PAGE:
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Yang Liu, Abbot F Clark, Iok-Hou Pang; Phosphoproteomic changes in the retina following optic nerve crush. Invest. Ophthalmol. Vis. Sci. 2016;57(12):6004.
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© ARVO (1962-2015); The Authors (2016-present)
Phosphorylation is a major type of protein post-translational modification. The identification and characterization of protein phosphorylation changes in disease models are understudied but an effective strategy to delineate the underlying disease mechanisms. In this study, we evaluated the phosphoproteomic changes in the retina induced by optic nerve crush (ONC) in the mouse, an acute model of central nervous system (CNS) axon injury.
Intraorbital ONC was performed in adult C57BL/6J mice. Retinas were collected at 0, 6, and 12 h following optic nerve injury. Retinal proteins labeled with CyDye-C2 were subjected to 2D-PAGE. 2D gel phosphoprotein staining was performed, followed by in-gel and cross-gel image analysis. The ratio change of protein differential phosphorylation following ONC was obtained. Proteins with significant changes in phosphorylation (ratios ≥ 1.5) in retinas of the injured eyes compared to the control eyes were spot-picked, tryptic digested, and peptide fragments were analyzed by MALDI-TOF (MS) and TOF/TOF (tandem MS/MS). Proteins identity was based on 10 or more peptides. Bioinformatics analysis was performed using PATHER Classification System. Identified proteins were validated by western blotting and immunofluorescence staining in separate experiments (n ≥ 3).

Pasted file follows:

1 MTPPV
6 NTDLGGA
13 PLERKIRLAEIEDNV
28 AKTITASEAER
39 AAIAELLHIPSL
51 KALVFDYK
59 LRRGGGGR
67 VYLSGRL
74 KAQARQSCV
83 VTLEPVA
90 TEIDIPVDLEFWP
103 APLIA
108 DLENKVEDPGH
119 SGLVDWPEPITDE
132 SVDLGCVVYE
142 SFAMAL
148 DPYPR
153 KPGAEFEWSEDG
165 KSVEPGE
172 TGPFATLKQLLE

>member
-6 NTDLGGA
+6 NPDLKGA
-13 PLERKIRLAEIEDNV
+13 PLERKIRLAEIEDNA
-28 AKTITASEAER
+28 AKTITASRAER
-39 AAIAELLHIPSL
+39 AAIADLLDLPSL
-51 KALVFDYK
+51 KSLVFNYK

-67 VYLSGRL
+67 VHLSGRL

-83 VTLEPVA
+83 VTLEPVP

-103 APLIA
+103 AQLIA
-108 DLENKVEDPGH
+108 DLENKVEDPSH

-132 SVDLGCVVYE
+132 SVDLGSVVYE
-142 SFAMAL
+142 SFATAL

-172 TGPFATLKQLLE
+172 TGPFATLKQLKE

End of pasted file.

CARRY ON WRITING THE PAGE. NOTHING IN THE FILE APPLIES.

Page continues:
Intraorbital ONC increased phosphorylation of many retinal proteins. Among them, 53 significantly phosphorylated proteins were identified. PANTHER analysis showed that these proteins fall into several specific biological themes, such as metabolic processes, cellular component organization or biogenesis, anti-apoptosis and axon guidance. Significantly phosphorylated proteins in optic nerve crushed retinas include protein kinase C alpha type, glycogen phosphorylase and tubulin-folding cofactor B. One of the identified phosphoproteins, hepatoma-derived growth factor, has been shown to be neuroprotective in rat optic nerve transection model.
This study provides new insights into mechanisms of retinal ganglion cell degeneration after optic nerve injury, as well as central nervous system (CNS) neurodegeneration, since the retina is an extension of the CNS. These new insights will lead to novel therapeutic targets for retinal and CNS neurodegeneration.
This is an abstract that was submitted for the 2016 ARVO Annual Meeting, held in Seattle, Wash., May 1-5, 2016.
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